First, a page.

To the south, beyond the Grionde, there is forest, nakedness, animals, fever, chaos. It bears no looking into. Whenever a Kushite ventures into this region, he is stricken with mal à l’estomac.
Kush is a land of delicate, delectable emptiness, …
In area Kush measures 126,912,180 hectares. The population density comes to .03 per hectare. In the vast north it is virtually immeasurable. The distant glimpsed figure blends with the land as the blue hawk blends with the sky. There are twenty-two miles of railroad and one hundred seven of paved highway. Our national airline, Air Kush, consists of two Boeing 727′s, stunning as they glitter above the also glittering tin shacks by the airfield. … The natives extract ingenious benefits from the baobab tree, weaving mats from its fibrous heart, ropes from its inner bark, brewing porridge and glue and a diaphoretic for dysentery from the pulp of its fruit, turning the elongated shells into water scoops, sucking the acidic and refreshing seeds, and even boiling the leaves, in desperate times, into a kind of spinach. When are times not desperate? Goats eat the little baobab trees, so there are only old giants. The herds of livestock maintained by the tribes of pastoral nomads have been dreadfully depleted by the drought. The last elephant north of the Grionde gave up its life and its ivory in 1959, with a bellow that still reverberates. “The toubabs took the big ears with them,” is the popular saying. Both Sahel and Zanj possess quantities of bauxite, manganese, and other exploitable minerals, but aside from a streak of sulphur high in the Bulub Mountains the only known mineral deposit in Kush is the laterite that renders great tracts of earth unarable, (I am copying these facts from an old Statesman’s Year-Book, freely, here where I sit in sight of the sea, so some of them may be obsolete.) In the north there were once cities of salt populated by slaves, who bred and worshipped and died amid the incessant cruel glisten; these mining settlements, supervised by the blue-clad Tuareg, are mere memories now.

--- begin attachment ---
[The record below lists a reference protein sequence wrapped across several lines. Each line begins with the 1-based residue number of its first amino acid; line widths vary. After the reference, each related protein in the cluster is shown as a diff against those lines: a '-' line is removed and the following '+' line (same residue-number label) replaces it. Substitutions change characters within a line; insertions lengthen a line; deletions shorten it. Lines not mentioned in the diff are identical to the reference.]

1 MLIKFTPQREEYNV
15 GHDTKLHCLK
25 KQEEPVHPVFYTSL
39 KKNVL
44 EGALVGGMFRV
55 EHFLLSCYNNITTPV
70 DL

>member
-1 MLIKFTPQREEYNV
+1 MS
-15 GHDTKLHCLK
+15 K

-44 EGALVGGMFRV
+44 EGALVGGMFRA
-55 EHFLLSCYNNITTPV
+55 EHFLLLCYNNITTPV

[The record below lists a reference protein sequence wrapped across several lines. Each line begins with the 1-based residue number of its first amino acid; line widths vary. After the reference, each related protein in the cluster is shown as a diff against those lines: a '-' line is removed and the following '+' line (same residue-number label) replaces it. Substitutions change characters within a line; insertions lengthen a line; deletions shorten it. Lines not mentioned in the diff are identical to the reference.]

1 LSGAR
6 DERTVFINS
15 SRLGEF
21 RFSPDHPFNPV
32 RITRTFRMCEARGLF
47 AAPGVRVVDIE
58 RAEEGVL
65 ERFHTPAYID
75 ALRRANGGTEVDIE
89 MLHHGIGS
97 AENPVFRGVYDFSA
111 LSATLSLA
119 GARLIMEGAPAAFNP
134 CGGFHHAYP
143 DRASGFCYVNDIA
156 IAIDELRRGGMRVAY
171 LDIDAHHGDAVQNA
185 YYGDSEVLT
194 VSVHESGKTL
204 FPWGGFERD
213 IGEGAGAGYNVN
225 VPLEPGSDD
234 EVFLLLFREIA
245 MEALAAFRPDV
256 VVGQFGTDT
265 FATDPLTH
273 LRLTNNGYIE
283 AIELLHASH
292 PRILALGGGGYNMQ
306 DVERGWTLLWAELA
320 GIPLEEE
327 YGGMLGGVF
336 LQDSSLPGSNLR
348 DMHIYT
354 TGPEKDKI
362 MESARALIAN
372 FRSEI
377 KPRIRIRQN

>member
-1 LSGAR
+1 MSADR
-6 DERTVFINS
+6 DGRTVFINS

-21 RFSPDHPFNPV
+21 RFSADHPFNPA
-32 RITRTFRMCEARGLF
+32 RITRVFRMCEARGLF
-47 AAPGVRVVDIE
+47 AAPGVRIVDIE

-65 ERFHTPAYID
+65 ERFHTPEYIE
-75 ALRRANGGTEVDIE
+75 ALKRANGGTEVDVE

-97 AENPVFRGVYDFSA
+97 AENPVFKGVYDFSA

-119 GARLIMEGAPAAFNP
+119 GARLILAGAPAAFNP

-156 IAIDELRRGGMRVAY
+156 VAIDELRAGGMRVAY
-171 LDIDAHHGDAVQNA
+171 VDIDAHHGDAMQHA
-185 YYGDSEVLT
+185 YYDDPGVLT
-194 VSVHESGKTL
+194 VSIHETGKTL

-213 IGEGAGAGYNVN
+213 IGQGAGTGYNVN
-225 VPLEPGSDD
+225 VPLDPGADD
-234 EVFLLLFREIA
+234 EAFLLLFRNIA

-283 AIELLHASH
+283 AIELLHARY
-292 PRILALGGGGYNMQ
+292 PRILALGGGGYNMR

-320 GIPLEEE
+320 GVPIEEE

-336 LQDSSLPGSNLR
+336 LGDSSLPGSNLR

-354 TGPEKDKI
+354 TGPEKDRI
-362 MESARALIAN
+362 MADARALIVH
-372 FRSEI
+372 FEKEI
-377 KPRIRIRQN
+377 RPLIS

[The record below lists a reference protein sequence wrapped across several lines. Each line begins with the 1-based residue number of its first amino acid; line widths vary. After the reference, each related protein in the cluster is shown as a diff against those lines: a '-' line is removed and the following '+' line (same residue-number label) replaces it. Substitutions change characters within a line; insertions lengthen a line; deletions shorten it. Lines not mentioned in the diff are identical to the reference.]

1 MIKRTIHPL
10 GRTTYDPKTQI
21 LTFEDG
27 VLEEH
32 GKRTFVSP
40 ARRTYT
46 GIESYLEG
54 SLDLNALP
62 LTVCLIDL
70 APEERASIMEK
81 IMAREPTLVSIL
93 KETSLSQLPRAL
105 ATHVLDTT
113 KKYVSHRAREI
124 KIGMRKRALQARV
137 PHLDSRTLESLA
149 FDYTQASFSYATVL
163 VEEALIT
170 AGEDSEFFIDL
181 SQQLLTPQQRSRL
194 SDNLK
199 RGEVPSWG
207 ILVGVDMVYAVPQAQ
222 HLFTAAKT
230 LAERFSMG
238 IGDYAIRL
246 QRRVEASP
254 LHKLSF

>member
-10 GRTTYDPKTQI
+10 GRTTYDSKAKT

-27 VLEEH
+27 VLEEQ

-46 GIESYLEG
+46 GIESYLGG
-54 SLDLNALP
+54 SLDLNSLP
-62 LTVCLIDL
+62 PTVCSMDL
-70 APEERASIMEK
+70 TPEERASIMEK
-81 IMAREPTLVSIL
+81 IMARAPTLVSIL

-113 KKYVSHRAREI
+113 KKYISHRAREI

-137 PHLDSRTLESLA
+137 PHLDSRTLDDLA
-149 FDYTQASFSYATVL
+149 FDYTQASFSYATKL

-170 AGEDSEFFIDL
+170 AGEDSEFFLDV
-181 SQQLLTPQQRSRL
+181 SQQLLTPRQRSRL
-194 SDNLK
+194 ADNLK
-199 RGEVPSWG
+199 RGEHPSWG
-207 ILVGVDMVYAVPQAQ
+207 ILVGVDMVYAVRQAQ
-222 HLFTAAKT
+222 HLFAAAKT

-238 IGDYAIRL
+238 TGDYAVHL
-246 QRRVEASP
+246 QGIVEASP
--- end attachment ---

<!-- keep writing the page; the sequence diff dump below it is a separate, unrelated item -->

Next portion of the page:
But even memory thins in this land, which suggests, on the map, an angular skull whose cranium is the empty desert. Along the lower irregular line of the jaw, carved by the wandering brown river, there was a king, the Lord of Wanjiji, whose physical body was a facet of God so radiant that a curtain of gold flakes protected the eyes of those entertained in audience from his glory; and this king, restored to the throne as a constitutional monarch in the wake of the loi-cadre of 1956 and compelled to abdicate after the revolution of 1968, has been all but forgotten. Conquerors and governments pass before the people as dim rumors, as entertainment in a hospital ward. Truly, mercy is interwoven with misery in the world wherever we glance.
Among the natural resources of Kush perhaps should be listed our diseases-an ample treasury which includes, besides famine and its edema and kwashiorkor, malaria, typhus, yellow fever, sleeping sickness, leprosy, bilharziasis, onchocerciasis, measles, and yaws. As these are combatted by the genius of science, human life itself becomes a disease of the overworked, eroded earth. The average life expectancy in Kush is thirty-seven years, the per capita gross national product $79, the literacy rate 6%.
The official currency is the lu. The flag is a plain green field. The form of government is a constitutional monarchy with the constitution suspended and the monarch deposed. An eleven-man Supreme Counseil Revolutionnaire et Militaire pour l’Emergence serves as the executive arm of the government and also functions as its legislature. The pure and final socialism envisioned by Marx, the theocratic populism of Islam’s periodic reform movements: these transcendent models guide the council in all decisions. SCRME’S chairman, and the Commander-in-Chief of the Armed Forces, Minister of National Defense, and President of Kush was (is, the Statesman’s Year-Book has it) Colonel Hakim Felix Ellellou–that is to say, myself.
The main change since 1978, besides the quadrupling of the population, is that everybody has a smartphone and Facebook to ogle their second cousins’ show-off photos of how awesome their lives in Europe are compared to back home in Kush.